Skip to main content

Spouse property transfers -- divorce

Albany, NY |

I found out that during our marriage, my husband's father bought a property in poor condition, and then transferred it over to my husband (as a gift?) a month later so he was then the owner. During my husband's ownership of the property, it grew $100k in price due to renovations. When he found out I'm divorcing him he signed it back over to his father. Do I have any right to a percentage of the difference that occurred during his ownership during our marriage?

+ Read More

Attorney answers 6


If he invested marital money to renovate the property you may have an interest in it. Also, if he transferred the property after he was served with the automatic orders, he is in violation. Even if he transferred the property before he was served, you have a great legal argument which you can use to try to discredit him.


You have a claim to the appreciation in value. Your claim will be based on contributions made to that appreciation in value during your marriage. If your husband used marital money (income earned during the marriage) to renovate the property, your claim is clear. If your husband expended sweat equity, it is could be more difficult to prove your claim; but you still have a claim. If you have not consulted with an attorney, you should do so. If you have not filed for divorce, you should do so. During the divorce process, you will need to obtain all of the documentary information that you can about the property, the renovations, and the transfer back to his father.


If he used marital funds to renovate the property, then you may be entitled to receive a credit for 50% of the cost of the renovations. If you actively contributed to the appreciation in the value of the property, then you may be entitled to receive a share of the appreciation. The transfer prior to a divorce action being commenced will have to be disclosed by your husband on his statement of net worth. You can find out if your husband transferred the property to his father for no consideration by searching for the deed on line.


Hello - a lot of this depends on the timing of your husband's actions. Was the property transferred before or after he was served with the divorce papers?

You are entitled to a portion of the appreciation of the property based on your "contribution" to the property's increased value. That doesn't mean you had to be the one swinging the hammer druing the renovations though. I'll guess that the money that went into the property was "marital" money, and your work efforts to produce a portion of that money, or even the fact that you took care of other marital duties while your husband worked on this place could arguably be a basis to get a portion of the increased value.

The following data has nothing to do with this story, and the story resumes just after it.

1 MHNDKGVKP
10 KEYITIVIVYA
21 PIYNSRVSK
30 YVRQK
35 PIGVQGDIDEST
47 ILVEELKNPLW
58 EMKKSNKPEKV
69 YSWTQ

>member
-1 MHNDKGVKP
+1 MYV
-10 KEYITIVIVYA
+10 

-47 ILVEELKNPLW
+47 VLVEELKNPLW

So typical legal answer - yes maybe. The next step would be to get more detail on when and how the transfer back to your father in law took place and exactly how the renovations that increased the value were completed.


The key to your question turns on the facts behind the statement "it grew $100k in price due to renovations." Specifically - who did the renovations and how were they paid for? If the renovations were conducted by your father in law and your husband had no hand or money in the renovations, they you likely are entitled to nothing. Otherwise, I agree with the other answers you've received.

I am not your attorney and any posts/messages or responses to posts/messages can not establish an attorney-client relationship. You should not rely upon free legal advice and I disclaim any liability for the results if you do.



The father-in-law had no working authorization during the time of the buying of this property and the renovations. However, his wife is a citizen of the US and was receiving around $2k a month for pension. My husband is going to be saying that the property was bought from her pension money and was renovated using that money also, however, $2k a month is not a feasible amount of money for that especially since they were paying off the mortgage on their own house during that time. My lawyer seems to not be interested in proving that it was money from my husband's salary that he was hiding from me going into that property. He also quit his job at one point and spent all his time there. Now, he rents out the property and that's what he's living off of (still no job) however he is saying "it's his dad's business" when it's clearly not. I don't know what to tell my lawyer I don't understand why he isn't fighting for me and thinking of ways to prove all this, isn't this information enough to get something going?

Paul Karl Siepmann

Paul Karl Siepmann


Maybe, maybe not. If you can track your husbands money going into the rental house then that is something to hang your hat out. It is difficult to get there if all you have is circumstance and speculation. Your father-in-law's immigration status/work authorization isn't going to prove anything. You need to have a frank discussion with your attorney regarding your expectations vis-a-vis the house issue. This could be a matter for trial requiring extensive and creative discovery. Are you financially prepared for those legal fees?


No, gifts are considered seperate property.

Can't find what you're looking for?

Post a free question on our public forum.

Ask a Question

- or -

Search for lawyers by reviews and ratings.

Find a Lawyer